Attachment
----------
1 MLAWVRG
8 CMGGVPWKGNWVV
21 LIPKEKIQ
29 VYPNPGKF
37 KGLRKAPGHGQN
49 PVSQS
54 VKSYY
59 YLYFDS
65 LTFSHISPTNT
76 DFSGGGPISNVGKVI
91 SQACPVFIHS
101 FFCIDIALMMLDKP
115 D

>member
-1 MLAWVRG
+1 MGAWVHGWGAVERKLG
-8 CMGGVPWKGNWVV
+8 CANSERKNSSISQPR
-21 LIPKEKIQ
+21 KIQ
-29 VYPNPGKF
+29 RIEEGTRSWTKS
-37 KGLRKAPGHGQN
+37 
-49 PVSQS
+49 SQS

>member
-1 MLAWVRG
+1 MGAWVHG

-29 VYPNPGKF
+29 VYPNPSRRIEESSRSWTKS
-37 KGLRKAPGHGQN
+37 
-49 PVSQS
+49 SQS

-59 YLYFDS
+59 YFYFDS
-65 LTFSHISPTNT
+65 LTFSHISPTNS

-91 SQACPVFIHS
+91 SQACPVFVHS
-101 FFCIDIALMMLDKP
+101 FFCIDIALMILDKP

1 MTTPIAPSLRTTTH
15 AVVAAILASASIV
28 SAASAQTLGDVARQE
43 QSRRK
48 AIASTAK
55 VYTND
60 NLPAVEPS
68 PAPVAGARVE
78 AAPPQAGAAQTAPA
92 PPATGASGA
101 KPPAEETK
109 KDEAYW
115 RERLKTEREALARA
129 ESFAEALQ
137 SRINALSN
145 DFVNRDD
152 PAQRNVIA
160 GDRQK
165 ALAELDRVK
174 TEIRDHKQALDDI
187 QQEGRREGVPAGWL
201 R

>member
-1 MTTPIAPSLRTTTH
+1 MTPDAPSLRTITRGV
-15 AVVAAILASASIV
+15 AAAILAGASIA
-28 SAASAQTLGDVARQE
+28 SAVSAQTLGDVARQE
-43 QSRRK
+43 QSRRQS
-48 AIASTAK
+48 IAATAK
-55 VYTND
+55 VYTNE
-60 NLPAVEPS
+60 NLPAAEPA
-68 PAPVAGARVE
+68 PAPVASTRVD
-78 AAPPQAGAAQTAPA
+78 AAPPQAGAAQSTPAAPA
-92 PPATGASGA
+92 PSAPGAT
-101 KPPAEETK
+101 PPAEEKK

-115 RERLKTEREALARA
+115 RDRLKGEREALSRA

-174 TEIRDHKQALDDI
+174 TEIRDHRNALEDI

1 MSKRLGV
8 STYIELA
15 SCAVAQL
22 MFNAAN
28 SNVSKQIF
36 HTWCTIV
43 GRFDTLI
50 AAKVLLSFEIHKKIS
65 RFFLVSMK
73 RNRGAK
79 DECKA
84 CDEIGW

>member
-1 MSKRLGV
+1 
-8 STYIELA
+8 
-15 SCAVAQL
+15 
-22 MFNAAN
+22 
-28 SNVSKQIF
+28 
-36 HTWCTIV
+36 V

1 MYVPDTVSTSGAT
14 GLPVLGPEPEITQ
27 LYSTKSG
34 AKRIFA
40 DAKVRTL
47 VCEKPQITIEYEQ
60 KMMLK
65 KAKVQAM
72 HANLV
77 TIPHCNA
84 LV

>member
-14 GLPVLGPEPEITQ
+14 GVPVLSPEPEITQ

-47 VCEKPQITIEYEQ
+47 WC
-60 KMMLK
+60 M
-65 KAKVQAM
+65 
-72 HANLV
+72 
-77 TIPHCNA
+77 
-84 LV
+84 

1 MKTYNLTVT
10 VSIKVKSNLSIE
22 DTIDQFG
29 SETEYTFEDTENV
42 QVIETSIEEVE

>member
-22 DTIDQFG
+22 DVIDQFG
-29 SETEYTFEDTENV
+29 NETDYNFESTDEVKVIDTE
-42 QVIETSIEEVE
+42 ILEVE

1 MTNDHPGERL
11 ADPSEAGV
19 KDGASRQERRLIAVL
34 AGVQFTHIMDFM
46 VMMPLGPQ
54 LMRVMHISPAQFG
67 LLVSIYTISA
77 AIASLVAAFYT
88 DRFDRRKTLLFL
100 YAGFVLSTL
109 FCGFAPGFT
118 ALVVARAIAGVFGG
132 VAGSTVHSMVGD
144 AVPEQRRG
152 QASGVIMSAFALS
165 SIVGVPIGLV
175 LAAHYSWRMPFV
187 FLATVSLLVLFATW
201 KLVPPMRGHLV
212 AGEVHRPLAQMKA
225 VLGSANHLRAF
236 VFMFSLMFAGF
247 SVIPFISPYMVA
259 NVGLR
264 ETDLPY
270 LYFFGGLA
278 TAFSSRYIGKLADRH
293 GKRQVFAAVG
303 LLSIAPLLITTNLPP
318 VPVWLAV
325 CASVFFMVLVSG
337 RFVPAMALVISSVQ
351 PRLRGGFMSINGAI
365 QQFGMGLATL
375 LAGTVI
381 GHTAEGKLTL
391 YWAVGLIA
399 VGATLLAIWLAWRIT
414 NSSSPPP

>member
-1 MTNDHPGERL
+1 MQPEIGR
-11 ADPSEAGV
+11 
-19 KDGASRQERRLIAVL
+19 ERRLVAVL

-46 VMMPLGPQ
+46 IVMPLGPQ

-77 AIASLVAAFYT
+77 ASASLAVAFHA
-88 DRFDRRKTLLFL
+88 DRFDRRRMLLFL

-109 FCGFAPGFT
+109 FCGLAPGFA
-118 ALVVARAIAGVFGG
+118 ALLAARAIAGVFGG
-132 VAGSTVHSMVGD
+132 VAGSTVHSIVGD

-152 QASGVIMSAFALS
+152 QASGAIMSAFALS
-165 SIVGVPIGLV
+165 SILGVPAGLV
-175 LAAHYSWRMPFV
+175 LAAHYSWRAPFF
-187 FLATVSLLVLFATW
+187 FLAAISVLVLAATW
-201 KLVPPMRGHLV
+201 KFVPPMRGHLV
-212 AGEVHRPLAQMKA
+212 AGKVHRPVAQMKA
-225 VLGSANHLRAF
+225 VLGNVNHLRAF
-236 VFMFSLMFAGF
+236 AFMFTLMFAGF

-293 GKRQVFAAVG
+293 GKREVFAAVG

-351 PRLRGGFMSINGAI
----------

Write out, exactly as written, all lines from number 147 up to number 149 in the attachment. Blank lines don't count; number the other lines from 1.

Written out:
29 SETEYTFEDTENV
42 QVIETSIEEVE

>member